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Advanced Film Productions: Studio

Media Arts (Film)

Fiction Advanced Film Production (Fiction AFP) Projects are peer-mentoring environments provided by the Media Arts Department and initiated by Media Arts majors. While the student initiating an Fiction AFP Project assumes the primary responsibility for interacting with the Department, the process is collaborative. These advanced projects are generally culminating experiences at the end of a student’s undergraduate work (similar to a senior project). Each Fiction AFP project comes with associated coursework, class credit, and departmental supervision. Fiction AFP projects also potentially receive a large amount of departmental support, through equipment access and funding.

Important Dates

For Fall 2024 AFP: Studio Projects with Jeff ParkinFor Winter 2025 AFP: Indie Projects with Tom Russell
Scripts Submitted to HopperMarch 22nd, 2024TBA
Producer Packet DueMarch 29th, 2024TBA
Writing Committee PitchApril 4th, 2024TBA
Faculty PresentationTBA: Fall 2024TBA


Fiction AFP Scripts will only be considered by the department when submitted by a Producer. This means that if you have written a script you would like to submit for consideration, you must identify a producer who would be willing to spearhead the project before the script can be submitted. You may also submit the script if you are planning on acting as the Producer for the project.

The applicant pitching the project must be in good academic standing, on track toward graduation, and must have a strong record of collaboration and citizenship.

The Producer and Director must be students through the completion of the project.


Any BYU student may submit a script to be considered for a Fiction AFP project as long as the script meets the general requirements of the Fiction AFP process: the script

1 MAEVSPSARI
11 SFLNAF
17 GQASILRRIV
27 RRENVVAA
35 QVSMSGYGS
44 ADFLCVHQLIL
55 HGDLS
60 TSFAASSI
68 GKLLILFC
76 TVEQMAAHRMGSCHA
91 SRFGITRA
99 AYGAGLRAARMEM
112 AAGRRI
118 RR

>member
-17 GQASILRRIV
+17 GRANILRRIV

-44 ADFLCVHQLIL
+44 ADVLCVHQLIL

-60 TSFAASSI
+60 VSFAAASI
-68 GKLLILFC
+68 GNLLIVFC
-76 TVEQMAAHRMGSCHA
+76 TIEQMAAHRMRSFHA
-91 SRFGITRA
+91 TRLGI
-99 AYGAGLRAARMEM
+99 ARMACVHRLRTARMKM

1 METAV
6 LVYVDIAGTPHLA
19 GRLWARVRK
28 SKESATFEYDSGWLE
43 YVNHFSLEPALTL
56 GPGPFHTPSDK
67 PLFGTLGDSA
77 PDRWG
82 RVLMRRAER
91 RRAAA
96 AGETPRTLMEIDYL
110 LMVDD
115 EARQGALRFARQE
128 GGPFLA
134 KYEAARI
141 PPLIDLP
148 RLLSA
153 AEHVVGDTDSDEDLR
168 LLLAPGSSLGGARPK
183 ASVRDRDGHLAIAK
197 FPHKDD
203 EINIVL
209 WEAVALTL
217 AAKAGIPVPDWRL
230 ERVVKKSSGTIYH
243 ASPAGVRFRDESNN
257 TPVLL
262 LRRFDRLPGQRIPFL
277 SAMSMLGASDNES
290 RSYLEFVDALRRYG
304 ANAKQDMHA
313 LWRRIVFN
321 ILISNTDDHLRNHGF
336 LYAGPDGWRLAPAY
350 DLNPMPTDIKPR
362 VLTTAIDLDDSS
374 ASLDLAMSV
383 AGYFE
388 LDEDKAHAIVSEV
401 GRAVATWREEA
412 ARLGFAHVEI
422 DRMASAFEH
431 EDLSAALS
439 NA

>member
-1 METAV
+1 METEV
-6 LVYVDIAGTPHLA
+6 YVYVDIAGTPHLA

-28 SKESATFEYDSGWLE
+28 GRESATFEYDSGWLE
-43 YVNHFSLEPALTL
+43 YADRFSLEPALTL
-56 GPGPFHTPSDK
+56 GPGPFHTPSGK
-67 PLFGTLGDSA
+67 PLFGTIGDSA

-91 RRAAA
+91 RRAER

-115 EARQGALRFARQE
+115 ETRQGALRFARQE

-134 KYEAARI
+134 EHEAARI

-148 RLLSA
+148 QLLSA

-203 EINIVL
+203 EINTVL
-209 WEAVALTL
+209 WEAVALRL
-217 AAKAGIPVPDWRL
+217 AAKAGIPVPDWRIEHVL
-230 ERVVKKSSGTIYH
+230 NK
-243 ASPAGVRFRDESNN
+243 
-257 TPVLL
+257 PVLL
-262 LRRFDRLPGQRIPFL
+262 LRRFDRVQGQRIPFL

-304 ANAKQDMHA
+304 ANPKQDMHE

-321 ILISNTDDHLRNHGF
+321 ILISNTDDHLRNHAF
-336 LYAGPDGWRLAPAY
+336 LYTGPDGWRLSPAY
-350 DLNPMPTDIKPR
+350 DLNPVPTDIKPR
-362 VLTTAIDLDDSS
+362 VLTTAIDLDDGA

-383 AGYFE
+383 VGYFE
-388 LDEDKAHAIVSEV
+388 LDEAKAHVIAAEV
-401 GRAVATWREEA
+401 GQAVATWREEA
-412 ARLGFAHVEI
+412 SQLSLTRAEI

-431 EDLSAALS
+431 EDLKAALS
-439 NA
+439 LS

1. Cannot be longer than 8 pages,
  2. Must be feasible to do as a student production,
  3. Be submitted to the BYU Media Arts Script Hopper,
  4. Must align with the viewing and creation policy of the BYU Theatre and Media Arts department as well as BYU’s Honor Code.

Producers will view the scripts uploaded to the hopper and select the ones they would like to pitch to the faculty.

If their script is pitched and selected, Screenwriters will be invited by the producer to participate in the early development of their screenplay, which will take place in the first term of the Fiction AFP process. Though any student in the media arts program may submit a script to the script hopper, only writer(s) who have completed TMA 241 will be eligible to participate in the TMA 473 course. These courses may not be taken concurrently. Therefore, if you submit a script and have not taken TMA 241, your script will become the property of the director or of another screenwriter who has completed TMA 241 (with whom you wish to collaborate)


Fiction AFP producers must complete TMA 187 in order to produce an AFP project. Upon acceptance, they must meet periodically with the project’s professor as they facilitate the execution of the project. Producers will receive ongoing instruction on the craft of producing during pre-production, but they will also be expected to meet with and supervise the preparatory work of all department heads, to prepare the detailed faculty review materials, and to oversee the completion of the film. It is strongly encouraged that producers have experience in a key position on previous AFP such as 1st Ad, 2nd AD, UPM or another role on the producer team.


Fiction AFP directors must complete TMA 241, TMA 318, and TMA 418 in order to direct a Fiction AFP project. Directors must also be in good academic standing, on track toward graduation, and must have a strong record of collaboration and citizenship. Upon acceptance, they must meet regularly with the project’s professor as they develop interpretive, analytical, and conceptual approaches to the material. Directors will provide detailed plans and execute the aesthetic approach to the material during pre-production, production, and post-production, and perform all other duties associated with direction as instructed by the project’s professor. Directors will receive their Fiction AFP (TMA 473R) credit for the first term in Fall semester, and TMA 475R credit for the remainder of the project.

Project Size and Scope:

All Fiction AFP projects must conform to a total script length of 8 pages and a final total run time of 12 Minutes (including credits). This is to keep these projects from overextending outside the bounds of the given time frame to complete the project (2 semesters). This also prevents the project from becoming unwieldy or overly expensive.

Content Approval